Thursday, September 29, 2011

Chibé - An Indigenous Staple Goes Upmarket

Many anthropologists believe that civilization (and history itself) began when mankind first manipulated his food before consuming it. If the food was the trophy of hunters, that probably meant roasting the flesh over an open fire or over embers. If the food was harvested from cultivated fields, it meant grinding seeds or grains and then combining them with water and creating some sort of pottage - a soupy paste something like oatmeal or cream of wheat. Somtimes the grain and water mixture was cooked, but often it wasn't- the grain was merely soaked in the water to soften it to make it easier to digest.

Even today, in the most remote reaches of the Amazonian rain forest there are native tribes whose diet primarily consist of grilled or roasted meats and fish and a liquid mush or soup they call chibé. This mush is made by soaking a manioc flour called farinha in water and seasoning the resulting soupy liquid with a pinch of salt and some hot peppers. Chibé is not cooked, it's just soaked in water, usually river water, until it reaches the proper consistency. It's a very nutritious food, full of carbohydrates, and very filling. Variations can be found everywhere throughout the millions of square kilometres of the Amazon basin, and for those raised on the banks of the thousands of rivers in Amazonia, chibé is the ultimate comfort food. For those who don't have the childhood memory associations to go along with it, it's usually considered inoffensive but very bland.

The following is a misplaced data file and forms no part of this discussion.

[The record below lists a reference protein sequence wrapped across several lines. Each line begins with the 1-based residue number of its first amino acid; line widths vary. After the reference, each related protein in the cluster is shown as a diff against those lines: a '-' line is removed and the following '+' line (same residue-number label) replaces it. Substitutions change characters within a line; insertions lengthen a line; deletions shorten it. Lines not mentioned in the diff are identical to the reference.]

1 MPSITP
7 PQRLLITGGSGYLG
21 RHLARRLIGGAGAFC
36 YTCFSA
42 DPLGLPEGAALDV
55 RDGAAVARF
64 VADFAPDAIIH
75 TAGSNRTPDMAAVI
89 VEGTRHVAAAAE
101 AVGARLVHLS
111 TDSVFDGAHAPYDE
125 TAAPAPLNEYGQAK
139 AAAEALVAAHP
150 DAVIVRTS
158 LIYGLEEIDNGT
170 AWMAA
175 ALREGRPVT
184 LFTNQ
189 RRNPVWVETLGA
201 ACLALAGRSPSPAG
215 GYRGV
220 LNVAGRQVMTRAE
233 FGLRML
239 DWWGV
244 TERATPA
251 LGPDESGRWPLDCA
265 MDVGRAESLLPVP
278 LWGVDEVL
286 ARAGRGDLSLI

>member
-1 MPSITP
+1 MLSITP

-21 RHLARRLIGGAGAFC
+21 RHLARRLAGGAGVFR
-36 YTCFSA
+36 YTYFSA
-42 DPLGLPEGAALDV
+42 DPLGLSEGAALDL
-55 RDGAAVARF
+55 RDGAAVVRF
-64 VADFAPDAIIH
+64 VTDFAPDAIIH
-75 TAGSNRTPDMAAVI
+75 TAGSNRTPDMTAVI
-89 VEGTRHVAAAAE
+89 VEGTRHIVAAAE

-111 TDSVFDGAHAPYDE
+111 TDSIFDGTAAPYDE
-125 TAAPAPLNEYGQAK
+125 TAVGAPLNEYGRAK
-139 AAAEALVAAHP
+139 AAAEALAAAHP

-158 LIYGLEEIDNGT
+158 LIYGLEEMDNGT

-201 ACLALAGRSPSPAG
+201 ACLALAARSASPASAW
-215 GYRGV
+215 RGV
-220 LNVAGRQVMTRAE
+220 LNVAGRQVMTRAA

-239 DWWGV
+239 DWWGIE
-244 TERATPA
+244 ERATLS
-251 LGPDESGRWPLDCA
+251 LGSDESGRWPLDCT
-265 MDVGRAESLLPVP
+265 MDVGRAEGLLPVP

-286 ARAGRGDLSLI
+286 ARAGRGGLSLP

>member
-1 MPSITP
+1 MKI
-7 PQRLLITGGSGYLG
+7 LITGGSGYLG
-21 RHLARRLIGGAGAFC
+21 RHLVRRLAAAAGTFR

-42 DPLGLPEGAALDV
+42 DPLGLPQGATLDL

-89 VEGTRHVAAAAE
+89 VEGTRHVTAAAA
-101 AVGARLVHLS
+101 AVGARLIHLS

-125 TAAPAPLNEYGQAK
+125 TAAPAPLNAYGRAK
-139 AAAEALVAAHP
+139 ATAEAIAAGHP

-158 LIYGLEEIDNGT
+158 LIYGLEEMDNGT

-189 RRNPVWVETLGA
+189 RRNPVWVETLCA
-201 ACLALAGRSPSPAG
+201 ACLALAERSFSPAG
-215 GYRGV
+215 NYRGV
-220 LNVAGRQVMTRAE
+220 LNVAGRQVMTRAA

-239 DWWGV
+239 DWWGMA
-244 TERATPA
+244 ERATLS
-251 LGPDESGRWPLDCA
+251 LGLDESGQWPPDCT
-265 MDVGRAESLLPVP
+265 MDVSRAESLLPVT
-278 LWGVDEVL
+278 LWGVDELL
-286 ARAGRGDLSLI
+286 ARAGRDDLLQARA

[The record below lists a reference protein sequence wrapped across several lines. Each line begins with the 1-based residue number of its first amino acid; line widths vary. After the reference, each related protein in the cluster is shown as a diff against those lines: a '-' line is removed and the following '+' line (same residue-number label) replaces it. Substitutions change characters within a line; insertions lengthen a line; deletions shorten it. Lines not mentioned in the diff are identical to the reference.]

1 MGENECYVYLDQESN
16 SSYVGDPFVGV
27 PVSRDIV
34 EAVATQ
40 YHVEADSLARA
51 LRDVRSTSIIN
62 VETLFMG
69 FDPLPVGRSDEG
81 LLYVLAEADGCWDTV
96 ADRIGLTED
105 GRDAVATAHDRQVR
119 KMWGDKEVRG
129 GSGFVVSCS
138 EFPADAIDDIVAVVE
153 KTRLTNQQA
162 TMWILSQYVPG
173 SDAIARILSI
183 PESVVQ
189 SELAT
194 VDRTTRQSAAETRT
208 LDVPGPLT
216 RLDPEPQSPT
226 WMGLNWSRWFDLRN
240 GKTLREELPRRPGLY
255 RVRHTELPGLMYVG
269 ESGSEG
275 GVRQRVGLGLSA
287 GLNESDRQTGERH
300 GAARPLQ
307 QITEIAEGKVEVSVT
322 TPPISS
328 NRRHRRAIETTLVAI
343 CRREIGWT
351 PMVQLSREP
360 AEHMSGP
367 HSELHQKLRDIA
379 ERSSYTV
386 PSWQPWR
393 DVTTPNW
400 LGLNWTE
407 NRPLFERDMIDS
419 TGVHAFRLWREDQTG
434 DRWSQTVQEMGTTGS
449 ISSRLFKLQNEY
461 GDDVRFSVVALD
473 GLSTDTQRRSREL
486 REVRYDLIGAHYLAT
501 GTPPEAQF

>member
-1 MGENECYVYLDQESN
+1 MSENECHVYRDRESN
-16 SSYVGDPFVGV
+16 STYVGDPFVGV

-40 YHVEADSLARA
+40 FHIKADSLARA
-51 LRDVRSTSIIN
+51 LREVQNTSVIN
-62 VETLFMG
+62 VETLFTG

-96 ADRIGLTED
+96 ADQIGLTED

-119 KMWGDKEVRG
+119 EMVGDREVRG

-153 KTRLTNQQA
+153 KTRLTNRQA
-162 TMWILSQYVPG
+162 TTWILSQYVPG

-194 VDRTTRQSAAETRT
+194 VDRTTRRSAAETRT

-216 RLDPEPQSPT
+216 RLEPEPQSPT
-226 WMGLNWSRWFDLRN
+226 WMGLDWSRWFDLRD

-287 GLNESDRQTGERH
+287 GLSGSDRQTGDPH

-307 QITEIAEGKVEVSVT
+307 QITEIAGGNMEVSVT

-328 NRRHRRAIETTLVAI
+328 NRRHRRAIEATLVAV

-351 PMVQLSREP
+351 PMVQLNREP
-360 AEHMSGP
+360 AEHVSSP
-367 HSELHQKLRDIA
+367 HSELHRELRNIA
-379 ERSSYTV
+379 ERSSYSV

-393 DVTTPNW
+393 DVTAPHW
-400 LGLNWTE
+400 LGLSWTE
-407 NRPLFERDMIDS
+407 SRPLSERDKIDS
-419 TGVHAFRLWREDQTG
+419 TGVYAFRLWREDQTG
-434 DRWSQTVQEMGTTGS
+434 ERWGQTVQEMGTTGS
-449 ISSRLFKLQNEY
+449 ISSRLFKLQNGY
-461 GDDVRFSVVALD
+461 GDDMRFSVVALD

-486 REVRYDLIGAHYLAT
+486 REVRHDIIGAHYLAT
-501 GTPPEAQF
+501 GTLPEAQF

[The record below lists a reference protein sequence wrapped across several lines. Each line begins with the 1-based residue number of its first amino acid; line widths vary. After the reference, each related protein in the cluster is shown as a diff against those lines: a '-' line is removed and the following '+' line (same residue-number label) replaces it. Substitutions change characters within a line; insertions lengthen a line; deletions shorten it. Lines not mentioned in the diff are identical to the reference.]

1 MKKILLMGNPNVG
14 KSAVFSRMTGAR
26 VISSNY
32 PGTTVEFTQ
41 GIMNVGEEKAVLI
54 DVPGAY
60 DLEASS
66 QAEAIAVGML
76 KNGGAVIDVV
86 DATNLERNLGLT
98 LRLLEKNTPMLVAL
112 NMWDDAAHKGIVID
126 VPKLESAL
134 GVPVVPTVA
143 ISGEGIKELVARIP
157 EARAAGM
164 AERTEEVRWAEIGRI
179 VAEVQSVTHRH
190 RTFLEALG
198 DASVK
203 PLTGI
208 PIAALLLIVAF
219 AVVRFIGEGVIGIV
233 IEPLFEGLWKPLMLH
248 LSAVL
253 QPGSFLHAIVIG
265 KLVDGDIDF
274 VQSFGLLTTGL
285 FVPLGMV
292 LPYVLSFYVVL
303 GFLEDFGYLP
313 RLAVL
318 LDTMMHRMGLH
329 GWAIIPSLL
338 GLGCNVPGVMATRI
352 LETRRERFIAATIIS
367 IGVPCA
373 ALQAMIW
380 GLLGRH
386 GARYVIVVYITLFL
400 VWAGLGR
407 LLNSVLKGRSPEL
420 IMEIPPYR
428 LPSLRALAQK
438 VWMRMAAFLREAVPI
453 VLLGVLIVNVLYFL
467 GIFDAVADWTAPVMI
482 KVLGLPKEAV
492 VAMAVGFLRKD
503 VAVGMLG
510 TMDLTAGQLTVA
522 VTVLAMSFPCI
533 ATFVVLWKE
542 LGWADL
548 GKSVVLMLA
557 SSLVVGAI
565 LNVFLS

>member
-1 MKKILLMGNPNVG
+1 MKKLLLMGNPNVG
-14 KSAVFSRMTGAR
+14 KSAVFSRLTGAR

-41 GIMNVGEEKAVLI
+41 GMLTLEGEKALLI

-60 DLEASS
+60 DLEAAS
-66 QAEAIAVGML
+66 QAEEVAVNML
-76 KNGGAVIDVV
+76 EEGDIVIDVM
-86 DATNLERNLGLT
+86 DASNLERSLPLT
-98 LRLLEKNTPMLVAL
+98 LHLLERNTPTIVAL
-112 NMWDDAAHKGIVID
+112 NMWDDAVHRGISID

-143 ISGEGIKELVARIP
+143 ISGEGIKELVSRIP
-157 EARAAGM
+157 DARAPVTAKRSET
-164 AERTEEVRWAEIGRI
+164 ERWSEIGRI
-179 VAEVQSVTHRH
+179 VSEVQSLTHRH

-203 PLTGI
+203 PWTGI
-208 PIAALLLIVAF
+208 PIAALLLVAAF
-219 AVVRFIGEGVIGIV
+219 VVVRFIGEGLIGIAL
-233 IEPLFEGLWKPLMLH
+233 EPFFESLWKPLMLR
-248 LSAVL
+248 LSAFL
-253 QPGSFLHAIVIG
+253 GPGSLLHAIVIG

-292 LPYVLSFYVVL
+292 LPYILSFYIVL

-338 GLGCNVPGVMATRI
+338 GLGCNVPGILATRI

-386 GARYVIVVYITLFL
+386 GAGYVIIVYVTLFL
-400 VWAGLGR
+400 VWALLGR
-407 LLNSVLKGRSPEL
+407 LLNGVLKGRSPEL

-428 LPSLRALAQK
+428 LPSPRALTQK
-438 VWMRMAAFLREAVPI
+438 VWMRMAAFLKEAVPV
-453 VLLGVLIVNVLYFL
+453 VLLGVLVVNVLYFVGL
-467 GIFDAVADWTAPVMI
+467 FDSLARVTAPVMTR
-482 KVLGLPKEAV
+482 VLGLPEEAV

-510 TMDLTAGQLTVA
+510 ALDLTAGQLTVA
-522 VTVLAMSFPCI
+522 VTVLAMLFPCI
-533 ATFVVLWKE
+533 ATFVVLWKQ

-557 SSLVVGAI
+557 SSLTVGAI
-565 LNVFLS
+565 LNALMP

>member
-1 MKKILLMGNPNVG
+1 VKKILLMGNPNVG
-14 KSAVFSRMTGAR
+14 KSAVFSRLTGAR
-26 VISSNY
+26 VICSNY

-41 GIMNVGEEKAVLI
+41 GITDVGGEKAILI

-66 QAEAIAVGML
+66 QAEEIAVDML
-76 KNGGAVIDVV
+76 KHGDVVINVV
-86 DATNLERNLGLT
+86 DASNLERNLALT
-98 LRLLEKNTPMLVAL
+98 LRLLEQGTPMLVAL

Part of the culinary adventure of forward-looking chefs and restaurant owners in 21st century Brazil is discovering the foods, the traditions and the techniques that have been part of Brazil for millennia and learning how to modernize them, bring them up to date - with luck, without losing the integrity of the dish or ingredient itself. Chefs from the big cities in the south of Brazil are discovering that there's a world of food culture outside their own region and are beginning to travel around the country in a sort of culinary gold rush - zipping out west first, next to the north-east, the cradle of Brazilian cuisine, then traveling the rivers of the Amazon - all in search of traditions and foods worth of preserving and interpreting. One of these foods is chibé . It's now moved out of the jungle, hopped a southbound plane, and is now showing up in the menus and on the plates of the best, most innovative restaurants in Brazil's various metropolises.

One chef who discovered chibé during culinary expeditions to the Amazon is Alex Atala, chef/owner of D.O.M. in São Paulo. He has adopted it and used it to inspire some of his most up-to-the-minute creations. We'll post one of his recipes for a chibé-inspired dish next time on Flavors of Brazil.

1 comment: